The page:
On why the youth or graduates don’t want to go into the profession, Raheem noted that the economic situation contributes to it.
“Parents especially are conscious of the kind of profession their children engage in. They appreciate professions that are in vogue such as music industry, banking among others,” he added.
The Chairman of Academic Staff of Senior Secondary Schools (ASUSS), Lagos State, Comrade Kazeem Labaika opined that inadequacy of teachers especially in primary schools may collapse the education system.
He questioned the reason for the establishment of colleges of education, saying the essence is forfeited if the products from the colleges cannot replace the retirees.
Labaika also lamented poor salaries of teachers, saying this affects young minds coming into the profession. ‘The few teachers we have in primary schools are over stretched and the number of teachers don’t commensurate with the number of students. Government also introduce more subjects without teachers to teach them,” he complained.
The UNESCO institute of statistic stressed that Universal Primary Education (UPE) will remain a distant dream for millions of children living in countries without enough teachers in classrooms.
It added,” ‘To help formulate and monitor possible post-2015 education targets, the UIS has released a new set of projections of the demand and supply of primary teachers at the global and national level.”
“ Total number of teachers needed to achieve Universal Primary Education by 2015, 2020, 2025 and 2030, according to the data, countries will need to recruit a total of 4 million teachers to achieve Universal Primary Education by 2015. Of this total, 2.6 million will replace teachers who retire, change occupations or leave the workforce due to illness or death.”
“The remaining 1.4 million will be needed to universalise access to primary education and underwrite quality by ensuring that there are not more than 40 students for every teacher. UPE will not be achieved by 2015, however, as 58 million children are still out of school.”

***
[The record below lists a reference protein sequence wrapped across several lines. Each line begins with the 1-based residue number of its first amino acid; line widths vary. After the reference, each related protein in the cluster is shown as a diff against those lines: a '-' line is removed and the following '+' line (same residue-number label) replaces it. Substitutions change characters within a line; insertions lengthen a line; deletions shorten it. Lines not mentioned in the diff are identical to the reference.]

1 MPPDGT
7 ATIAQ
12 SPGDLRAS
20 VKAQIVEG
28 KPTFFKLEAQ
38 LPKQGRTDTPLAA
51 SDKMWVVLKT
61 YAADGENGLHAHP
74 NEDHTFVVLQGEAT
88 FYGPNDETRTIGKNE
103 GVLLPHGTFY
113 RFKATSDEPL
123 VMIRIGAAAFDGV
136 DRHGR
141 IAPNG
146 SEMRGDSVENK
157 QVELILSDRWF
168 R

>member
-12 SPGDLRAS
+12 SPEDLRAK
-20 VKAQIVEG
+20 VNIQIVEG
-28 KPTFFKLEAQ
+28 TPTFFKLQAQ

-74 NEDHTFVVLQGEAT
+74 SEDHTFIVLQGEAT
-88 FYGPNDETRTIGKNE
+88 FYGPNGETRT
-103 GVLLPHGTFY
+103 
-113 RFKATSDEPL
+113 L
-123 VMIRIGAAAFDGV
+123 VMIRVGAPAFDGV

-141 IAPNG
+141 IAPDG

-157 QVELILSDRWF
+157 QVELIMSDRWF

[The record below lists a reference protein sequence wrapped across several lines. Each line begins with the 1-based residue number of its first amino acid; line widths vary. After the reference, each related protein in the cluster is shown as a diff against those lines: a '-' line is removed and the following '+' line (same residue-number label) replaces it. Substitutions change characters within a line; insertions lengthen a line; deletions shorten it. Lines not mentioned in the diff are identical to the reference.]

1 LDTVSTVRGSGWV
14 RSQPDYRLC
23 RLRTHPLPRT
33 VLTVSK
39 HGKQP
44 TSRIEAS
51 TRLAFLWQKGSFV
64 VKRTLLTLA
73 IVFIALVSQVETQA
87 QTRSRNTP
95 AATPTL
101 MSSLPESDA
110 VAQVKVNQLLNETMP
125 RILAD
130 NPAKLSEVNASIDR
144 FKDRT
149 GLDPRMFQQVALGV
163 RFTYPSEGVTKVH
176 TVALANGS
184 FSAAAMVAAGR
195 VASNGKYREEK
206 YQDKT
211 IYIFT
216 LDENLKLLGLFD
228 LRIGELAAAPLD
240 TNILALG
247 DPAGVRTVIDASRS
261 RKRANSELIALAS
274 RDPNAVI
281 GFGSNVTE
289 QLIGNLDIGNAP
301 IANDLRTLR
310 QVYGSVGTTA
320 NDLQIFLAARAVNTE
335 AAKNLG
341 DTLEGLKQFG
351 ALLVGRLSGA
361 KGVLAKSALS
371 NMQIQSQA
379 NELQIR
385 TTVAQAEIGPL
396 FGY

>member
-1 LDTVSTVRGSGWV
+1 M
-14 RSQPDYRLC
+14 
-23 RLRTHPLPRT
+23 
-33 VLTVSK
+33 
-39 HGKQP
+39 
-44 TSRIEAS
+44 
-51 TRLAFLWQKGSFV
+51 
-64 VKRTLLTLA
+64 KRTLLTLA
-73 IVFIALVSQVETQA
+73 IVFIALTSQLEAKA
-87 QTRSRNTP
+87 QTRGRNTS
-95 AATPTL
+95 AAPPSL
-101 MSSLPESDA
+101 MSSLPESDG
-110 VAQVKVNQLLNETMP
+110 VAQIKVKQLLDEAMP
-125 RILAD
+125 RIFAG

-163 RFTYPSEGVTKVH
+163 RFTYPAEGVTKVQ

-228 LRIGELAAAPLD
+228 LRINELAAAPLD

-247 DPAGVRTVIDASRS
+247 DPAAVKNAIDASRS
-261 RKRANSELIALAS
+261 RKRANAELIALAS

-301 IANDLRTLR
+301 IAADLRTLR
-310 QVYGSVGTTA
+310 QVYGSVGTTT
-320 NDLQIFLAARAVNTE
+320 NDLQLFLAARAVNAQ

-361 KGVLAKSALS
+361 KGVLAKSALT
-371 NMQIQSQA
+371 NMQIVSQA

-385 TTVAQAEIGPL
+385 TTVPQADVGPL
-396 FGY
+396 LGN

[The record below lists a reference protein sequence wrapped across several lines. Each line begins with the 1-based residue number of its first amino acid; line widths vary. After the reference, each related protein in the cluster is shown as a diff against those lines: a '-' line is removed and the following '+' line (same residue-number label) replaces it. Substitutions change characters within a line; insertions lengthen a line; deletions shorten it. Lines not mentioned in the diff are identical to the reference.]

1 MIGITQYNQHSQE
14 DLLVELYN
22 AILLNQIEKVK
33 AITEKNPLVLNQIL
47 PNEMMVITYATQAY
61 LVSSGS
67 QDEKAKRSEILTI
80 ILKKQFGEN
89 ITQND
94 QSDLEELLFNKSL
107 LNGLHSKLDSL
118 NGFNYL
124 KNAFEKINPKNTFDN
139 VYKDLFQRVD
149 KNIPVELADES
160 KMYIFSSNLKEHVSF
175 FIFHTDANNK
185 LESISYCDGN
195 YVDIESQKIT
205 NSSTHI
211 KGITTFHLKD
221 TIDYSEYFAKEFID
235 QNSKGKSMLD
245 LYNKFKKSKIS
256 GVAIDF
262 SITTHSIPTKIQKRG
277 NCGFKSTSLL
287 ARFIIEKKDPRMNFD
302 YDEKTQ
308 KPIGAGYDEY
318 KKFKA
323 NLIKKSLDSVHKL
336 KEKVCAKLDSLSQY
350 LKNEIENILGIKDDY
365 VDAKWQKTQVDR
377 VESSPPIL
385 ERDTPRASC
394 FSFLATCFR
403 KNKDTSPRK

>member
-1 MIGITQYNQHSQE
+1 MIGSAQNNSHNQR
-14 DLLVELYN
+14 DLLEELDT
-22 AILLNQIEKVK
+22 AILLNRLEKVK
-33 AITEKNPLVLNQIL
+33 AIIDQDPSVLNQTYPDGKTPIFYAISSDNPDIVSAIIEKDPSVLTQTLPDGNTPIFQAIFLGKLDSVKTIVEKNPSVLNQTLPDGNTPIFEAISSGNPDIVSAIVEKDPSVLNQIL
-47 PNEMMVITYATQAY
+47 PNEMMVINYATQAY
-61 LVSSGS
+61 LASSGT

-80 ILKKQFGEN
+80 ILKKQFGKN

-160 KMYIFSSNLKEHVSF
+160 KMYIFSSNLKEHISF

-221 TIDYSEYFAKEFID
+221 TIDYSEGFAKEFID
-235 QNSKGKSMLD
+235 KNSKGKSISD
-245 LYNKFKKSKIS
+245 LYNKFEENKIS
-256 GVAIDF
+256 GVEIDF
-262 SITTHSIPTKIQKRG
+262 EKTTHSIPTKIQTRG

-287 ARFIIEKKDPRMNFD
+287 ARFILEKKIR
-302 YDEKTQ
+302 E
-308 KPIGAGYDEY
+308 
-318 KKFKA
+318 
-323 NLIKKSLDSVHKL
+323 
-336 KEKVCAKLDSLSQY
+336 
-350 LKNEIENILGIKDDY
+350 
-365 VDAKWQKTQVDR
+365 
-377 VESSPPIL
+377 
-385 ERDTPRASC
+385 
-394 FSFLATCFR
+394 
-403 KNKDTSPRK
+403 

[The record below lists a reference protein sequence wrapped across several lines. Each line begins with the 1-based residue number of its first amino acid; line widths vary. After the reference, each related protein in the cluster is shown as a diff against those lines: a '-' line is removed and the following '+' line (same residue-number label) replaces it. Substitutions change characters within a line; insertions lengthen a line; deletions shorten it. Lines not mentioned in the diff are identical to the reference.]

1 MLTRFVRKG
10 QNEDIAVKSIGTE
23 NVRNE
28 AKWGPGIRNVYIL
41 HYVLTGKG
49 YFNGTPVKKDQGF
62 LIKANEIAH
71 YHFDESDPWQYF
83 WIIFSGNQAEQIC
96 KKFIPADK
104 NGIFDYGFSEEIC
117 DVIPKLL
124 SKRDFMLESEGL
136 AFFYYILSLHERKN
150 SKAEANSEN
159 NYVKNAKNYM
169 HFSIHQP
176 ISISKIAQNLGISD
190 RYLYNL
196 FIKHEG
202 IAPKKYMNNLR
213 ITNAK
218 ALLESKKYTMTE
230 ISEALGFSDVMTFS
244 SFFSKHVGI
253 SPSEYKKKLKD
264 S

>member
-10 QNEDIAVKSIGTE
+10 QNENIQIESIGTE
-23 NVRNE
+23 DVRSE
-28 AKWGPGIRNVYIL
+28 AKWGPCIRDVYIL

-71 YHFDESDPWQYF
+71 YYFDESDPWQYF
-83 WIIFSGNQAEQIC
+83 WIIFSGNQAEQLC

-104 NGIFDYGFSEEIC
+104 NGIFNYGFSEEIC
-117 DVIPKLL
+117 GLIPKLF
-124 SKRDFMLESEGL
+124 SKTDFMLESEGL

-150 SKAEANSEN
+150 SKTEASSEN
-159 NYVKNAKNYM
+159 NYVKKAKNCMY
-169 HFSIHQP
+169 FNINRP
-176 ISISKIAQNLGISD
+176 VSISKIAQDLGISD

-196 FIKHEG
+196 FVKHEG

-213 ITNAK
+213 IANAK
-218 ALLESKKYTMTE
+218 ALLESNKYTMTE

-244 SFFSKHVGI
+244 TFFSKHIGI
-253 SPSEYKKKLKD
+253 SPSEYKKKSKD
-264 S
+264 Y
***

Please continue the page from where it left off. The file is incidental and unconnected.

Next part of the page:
“For this reason, the analysis presented determines how many teachers would be needed if the goal of achieving UPE was shifted to 2020 or 2030. To achieve UPE by 2020, for example, countries will need to recruit a total of 12.6 million primary teachers. This includes the creation of about 2.4 million new teaching positions and the replacement of 10.2 million teachers expected to leave the profession due to attrition.”
“By 2030, the total demand for teachers would rise to 27.3 million, with about 3.4 million new posts needed for UPE and the remaining 23.9 million to compensate for attrition.Some regions need more teachers than others.”
“The region facing the greatest challenges by a large margin is sub-Saharan Africa, which accounts for more than one-half (63%) of the additional teachers needed to achieve UPE by 2015 or two-thirds (67%) by 2030.”
“ Across the region, more than seven in 10 countries are faced with an acute shortage of teachers. And the situation in many countries may deteriorate as governments struggle with overcrowded classroomsthe rising demand for education from growing school-age populations: for every 100 children in 2012, there will be 147 primary school-age children in 2030.”